Ellen Fitzsimmons-Craft, PhD is an Assistant Professor of Psychiatry at Washington University School of Medicine, St. Louis, Missouri, USA and a licensed clinical psychologist. She has established programmatic lines of research centering on the use of Internet and technology for eating disorder prevention and treatment, eating disorder screening, sociocultural etiological and maintenance factors for eating disorders, and eating disorder recovery. Ultimately Dr. Fitzsimmons-Craft’s work aims to disseminate evidence-based interventions from research to practice as well as extend treatments in ways that will reach the large number of people in need of care for mental health problems but who are not receiving services. She is a Fellow in the Academy for Eating Disorders, is a current recipient of a National Institute of Mental Health K08 Career Development Award, and has authored more than 90 peer-reviewed publications. Dr. Fitzsimmons-Craft is passionate about increasing access to scalable, evidence-based mental health services, collaborating with numerous non-profit organizations, including the National Eating Disorders Association (NEDA) and the National Association of Anorexia Nervosa and Associated Disorders (ANAD), and statewide groups in the U.S. in order to do so.
Laura Thornton, PhD, is a Professor in the Department of Psychiatry at UNC and is the Deputy Director of the Eating Disorders Genetics Initiative (EDGI). She has over 20 years of experience in survey design, data collection and management, analysis, and dissemination of findings of large-scale epidemiologic and community-based research and as an international eating disorders research coordinator. Dr. Thornton’s research focus includes evaluation of genetic factors influencing liability to and examining phenotypic aspects of eating disorders and obesity. Identifying and understanding risk factors for disordered eating and full-threshold eating disorders will aid in prevention, detection, and treatment efforts, eventually ameliorating the effects of these devastating illnesses. She is committed to advancing our understanding of all aspects of disordered eating from both an etiological and developmental perspective.
Jennifer J. Thomas, PhD is the Co-director of the Eating Disorders Clinical and Research Program at Massachusetts General Hospital, and an Associate Professor of Psychology in the Department of Psychiatry at Harvard Medical School. Dr. Thomas’s research focuses on avoidant/restrictive food intake disorder and other atypical eating disorders, as described in her books Almost Anorexic: Is My (or My Loved One’s) Relationship with Food a Problem?; Cognitive-Behavioral Therapy for Avoidant/Restrictive Food Intake Disorder: Children, Adolescents, and Adults; and The Picky Eater’s Recovery Book: Overcoming Avoidant/Restrictive Food Intake Disorder. She is currently principal investigator on several studies investigating the neurobiology and treatment of avoidant/restrictive food intake disorder, funded by the U.S. National Institute of Mental Health and private foundations. She is the author or co-author of more than 140 scientific publications. She also serves as Secretary for the Academy for Eating Disorders and Associate Editor for the International Journal of Eating Disorders.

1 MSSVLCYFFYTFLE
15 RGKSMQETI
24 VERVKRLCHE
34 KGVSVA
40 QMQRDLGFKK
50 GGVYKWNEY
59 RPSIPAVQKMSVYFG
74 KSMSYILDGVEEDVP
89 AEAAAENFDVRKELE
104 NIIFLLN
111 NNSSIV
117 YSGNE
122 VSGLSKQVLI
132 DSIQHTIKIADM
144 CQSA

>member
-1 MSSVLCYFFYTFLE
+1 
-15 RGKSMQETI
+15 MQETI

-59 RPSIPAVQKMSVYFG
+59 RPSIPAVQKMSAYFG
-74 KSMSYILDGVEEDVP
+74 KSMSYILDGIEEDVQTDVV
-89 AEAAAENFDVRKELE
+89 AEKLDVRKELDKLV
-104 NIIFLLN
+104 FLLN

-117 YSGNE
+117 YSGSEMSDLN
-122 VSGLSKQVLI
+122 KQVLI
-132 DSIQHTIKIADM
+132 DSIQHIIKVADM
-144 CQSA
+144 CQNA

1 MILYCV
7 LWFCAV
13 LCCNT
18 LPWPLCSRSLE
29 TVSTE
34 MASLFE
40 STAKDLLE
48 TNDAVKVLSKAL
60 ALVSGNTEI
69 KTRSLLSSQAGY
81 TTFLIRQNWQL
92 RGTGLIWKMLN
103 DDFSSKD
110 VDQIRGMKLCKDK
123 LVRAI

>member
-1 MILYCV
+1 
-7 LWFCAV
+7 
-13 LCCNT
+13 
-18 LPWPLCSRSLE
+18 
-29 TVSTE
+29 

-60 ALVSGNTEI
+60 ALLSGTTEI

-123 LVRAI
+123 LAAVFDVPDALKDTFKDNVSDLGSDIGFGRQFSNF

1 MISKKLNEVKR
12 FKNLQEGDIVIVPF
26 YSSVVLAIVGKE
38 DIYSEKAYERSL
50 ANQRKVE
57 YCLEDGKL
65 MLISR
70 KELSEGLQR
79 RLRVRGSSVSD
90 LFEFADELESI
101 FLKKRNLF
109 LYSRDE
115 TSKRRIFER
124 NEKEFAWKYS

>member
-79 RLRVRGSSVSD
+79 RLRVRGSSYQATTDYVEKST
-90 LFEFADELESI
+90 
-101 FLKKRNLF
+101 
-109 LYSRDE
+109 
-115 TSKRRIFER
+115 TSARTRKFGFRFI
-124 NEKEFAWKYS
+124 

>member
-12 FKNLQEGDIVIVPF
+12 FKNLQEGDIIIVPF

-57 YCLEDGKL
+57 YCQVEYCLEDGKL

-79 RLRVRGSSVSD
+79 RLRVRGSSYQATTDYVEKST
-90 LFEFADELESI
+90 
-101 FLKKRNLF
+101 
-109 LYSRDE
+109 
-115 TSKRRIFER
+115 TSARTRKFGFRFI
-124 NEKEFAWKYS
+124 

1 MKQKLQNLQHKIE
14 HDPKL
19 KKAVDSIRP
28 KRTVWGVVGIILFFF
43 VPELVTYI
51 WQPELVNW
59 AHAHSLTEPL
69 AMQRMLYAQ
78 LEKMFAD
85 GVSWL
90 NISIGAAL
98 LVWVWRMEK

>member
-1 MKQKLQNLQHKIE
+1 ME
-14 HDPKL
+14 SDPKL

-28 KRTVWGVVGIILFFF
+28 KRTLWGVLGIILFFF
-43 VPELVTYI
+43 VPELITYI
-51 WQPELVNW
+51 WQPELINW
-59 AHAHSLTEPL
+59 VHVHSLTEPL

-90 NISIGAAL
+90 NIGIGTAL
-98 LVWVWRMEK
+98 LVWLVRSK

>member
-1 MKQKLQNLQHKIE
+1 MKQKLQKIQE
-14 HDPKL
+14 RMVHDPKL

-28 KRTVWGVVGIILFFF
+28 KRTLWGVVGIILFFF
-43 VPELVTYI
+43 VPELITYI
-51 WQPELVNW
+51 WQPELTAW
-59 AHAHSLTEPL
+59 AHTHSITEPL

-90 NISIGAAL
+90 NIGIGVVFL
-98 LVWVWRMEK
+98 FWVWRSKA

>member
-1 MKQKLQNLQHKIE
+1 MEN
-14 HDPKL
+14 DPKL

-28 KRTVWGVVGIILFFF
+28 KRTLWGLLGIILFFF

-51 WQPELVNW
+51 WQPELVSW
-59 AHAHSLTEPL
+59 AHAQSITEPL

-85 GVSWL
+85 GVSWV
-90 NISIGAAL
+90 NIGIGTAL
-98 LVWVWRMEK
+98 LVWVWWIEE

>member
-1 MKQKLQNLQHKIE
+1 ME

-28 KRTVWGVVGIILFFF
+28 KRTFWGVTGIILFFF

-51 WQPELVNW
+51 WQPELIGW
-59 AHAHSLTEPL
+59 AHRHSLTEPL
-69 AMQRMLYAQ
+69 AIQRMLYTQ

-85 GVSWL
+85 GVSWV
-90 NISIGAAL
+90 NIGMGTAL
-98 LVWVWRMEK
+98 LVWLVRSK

Ruth Striegel Weissman, PhD, is Professor of Psychology and Walter A. Crowell University Professor of the Social Sciences, Emerita, at Wesleyan University. Her research focuses on reducing the burden of suffering associated with eating and weight problems. Dr. Weissman’s studies have included work on defining and classifying eating disorders, identifying risk factors for the development of eating and weight disorders, treatment effectiveness, and health services utilization and costs related to obesity, binge eating, and eating disorders. Her research has been generously funded by National Institute of Mental Health (NIMH), the National Institute of Diabetes, Digestive, and Kidney Disease (NIDDK), by the National Heart, Lung, and Blood Institute, and by the American Diabetes Association. Her contributions to the field have been recognized with several awards, including the AED’s Lifetime Achievement Award. Dr. Weissman is a founding member and former president of the Academy for Eating Disorder. She also served as president of the Eating Disorders Research Society. Dr. Weissman is Editor-in-Chief of the International Journal of Eating Disorders. Dr. Weissman cares deeply about mentoring early career scholars and improving equity and inclusion in the academic community.